Series Review: The Bartimaeus Trilogy
By: Jonathan Stroud
Book 1: The Amulet of Samarkand
Book 2: The Golem’s Eye
Book 3: Ptolemy’s Gate
My Rating: 3 out of 5 stars
I recently was wildly impressed by Jonathan Stroud’s Lockwood & Co series. If you haven’t read that, you are missing out on some Harry Potter sized fun. Go now.
Fueled by the feeling I’d discovered something brilliant and new, I wasted no time jumping into Bartimaeus, the other (earlier) series by Jonathan Stroud.
I should have known book lightening wasn’t going to strike me twice.
Actually, that’s probably harsh. The Bartimaeus trilogy was actually quite good. It’s nothing like Lockwood & Co, however, and therefore Bartimaeus has to learn to live in the shadow cast by its hero-sized big brother.
Here’s what was great about Bartimaeus: Picture alternative modern London, ruled by magicians who get their power from the ancient demons they enslave…djinn, for example. The English Empire is the world superpower because they have the strongest magicians. Government is ruled by magicians who live in luxury, while the commoners are forced to labor and live as the lower caste constantly in fear of drawing the ire of the ruling class. There’s one young magician’s apprentice–smart, ambitious, and more talented than the rest–who shows signs of being the one who can change things. Maybe he’ll be the one to rise up.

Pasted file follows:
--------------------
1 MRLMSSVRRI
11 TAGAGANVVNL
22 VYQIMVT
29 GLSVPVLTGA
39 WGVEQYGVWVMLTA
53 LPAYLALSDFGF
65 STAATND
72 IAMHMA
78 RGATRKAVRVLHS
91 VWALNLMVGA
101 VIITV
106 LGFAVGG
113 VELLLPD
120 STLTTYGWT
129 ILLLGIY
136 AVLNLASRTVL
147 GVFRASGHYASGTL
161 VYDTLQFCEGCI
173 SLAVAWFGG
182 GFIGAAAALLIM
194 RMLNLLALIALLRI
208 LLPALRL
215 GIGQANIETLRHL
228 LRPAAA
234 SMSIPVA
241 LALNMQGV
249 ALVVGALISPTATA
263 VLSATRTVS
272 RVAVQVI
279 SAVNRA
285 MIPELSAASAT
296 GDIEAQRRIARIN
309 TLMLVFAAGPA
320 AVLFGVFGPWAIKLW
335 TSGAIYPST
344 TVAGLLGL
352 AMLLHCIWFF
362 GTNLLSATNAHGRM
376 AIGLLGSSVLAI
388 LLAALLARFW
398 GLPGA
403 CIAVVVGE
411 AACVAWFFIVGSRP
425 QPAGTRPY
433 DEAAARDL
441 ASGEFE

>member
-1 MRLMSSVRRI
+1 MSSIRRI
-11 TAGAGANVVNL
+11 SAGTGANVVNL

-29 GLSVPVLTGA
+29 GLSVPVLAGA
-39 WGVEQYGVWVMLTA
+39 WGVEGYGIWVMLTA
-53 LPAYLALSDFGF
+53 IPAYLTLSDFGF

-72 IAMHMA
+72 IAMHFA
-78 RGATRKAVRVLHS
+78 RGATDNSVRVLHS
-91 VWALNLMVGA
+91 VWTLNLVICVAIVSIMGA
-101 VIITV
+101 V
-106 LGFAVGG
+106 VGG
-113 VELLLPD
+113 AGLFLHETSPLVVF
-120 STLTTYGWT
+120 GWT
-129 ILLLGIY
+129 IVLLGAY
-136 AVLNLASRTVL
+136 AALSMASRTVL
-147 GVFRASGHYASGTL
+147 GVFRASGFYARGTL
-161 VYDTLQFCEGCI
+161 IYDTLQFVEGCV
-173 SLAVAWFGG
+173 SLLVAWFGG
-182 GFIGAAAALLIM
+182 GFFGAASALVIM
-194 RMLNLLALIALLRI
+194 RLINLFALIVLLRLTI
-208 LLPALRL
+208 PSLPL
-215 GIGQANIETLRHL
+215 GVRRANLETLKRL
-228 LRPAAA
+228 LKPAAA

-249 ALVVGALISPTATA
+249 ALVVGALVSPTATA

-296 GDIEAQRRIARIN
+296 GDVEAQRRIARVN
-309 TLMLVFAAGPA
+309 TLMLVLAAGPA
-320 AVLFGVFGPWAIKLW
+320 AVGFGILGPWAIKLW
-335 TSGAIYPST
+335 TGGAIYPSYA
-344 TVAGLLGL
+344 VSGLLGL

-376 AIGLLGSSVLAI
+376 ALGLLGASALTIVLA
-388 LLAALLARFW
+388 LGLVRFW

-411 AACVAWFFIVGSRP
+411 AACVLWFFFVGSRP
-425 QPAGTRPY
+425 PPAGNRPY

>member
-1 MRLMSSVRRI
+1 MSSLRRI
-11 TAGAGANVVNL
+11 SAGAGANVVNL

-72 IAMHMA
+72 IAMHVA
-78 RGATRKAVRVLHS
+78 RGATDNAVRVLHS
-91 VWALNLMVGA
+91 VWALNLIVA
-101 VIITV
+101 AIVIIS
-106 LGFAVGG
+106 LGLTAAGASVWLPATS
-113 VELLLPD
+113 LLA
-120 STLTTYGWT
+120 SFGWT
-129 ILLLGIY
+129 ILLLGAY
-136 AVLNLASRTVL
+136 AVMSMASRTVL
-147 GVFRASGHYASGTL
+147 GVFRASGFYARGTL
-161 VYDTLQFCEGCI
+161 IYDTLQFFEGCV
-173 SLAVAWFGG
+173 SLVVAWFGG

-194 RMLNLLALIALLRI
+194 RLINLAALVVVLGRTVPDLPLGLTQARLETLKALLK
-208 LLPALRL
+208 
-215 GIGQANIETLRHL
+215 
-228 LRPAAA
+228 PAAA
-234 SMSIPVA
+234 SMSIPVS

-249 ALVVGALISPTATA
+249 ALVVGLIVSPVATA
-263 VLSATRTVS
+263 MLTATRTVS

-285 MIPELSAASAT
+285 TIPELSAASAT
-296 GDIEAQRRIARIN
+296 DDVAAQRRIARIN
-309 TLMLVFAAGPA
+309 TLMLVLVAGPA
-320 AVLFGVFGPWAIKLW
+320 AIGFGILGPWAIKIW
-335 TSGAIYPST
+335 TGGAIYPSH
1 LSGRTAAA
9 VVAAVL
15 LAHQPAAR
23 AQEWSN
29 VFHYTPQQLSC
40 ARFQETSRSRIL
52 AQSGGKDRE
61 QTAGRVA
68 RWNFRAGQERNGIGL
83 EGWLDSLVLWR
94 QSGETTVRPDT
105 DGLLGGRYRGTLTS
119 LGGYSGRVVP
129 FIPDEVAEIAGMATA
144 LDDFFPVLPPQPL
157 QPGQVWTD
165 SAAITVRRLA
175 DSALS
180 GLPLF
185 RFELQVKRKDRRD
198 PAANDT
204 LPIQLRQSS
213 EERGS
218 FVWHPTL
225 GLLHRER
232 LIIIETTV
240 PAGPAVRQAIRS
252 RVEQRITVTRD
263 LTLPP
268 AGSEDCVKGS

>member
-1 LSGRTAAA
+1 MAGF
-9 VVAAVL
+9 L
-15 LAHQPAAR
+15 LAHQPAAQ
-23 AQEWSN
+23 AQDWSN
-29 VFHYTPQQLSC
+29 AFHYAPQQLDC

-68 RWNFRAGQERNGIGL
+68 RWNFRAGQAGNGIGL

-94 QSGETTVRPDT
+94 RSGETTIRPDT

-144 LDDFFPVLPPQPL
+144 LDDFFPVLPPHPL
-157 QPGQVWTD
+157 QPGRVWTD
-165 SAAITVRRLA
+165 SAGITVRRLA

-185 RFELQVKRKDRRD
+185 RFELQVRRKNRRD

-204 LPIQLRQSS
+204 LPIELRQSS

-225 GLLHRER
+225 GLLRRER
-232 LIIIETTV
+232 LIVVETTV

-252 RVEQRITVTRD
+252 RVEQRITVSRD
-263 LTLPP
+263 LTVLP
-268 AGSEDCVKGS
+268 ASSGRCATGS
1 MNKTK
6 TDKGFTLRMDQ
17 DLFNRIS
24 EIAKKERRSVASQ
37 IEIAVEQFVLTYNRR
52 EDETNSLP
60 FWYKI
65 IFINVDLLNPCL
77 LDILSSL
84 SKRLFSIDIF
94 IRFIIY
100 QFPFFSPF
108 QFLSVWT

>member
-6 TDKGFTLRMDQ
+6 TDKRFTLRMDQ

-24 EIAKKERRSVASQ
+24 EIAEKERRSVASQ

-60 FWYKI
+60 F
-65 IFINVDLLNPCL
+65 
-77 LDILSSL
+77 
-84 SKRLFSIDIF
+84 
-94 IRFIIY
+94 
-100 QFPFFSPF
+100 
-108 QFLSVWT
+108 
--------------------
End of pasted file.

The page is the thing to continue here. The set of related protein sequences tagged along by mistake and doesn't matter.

Magic, mystery. Revolution. Kids who save the day.
See? Fun stuff.
Here’s what I didn’t like: This is a cool setting for a great story about a privileged who, realizing the injustice in his world, comes to the aid of those less fortunate to help them overthrow the oppressive regime. But…
That doesn’t happen.
Instead, the power-hungry and ignorant kid stays power-hungry and ignorant. He makes bad choices in the name of gaining power, and in the end he gets what he wants. Right up to the very end of the last book, the oppressed remain oppressed and the powerful stay in power. This is a really hard main character to root for.
I had hoped that over the course of the trilogy, ignorance would give way to understanding and heroes would rise.
They did, but in the end it was too little to late.
I liked it enough to finish, though, and I bet you will too.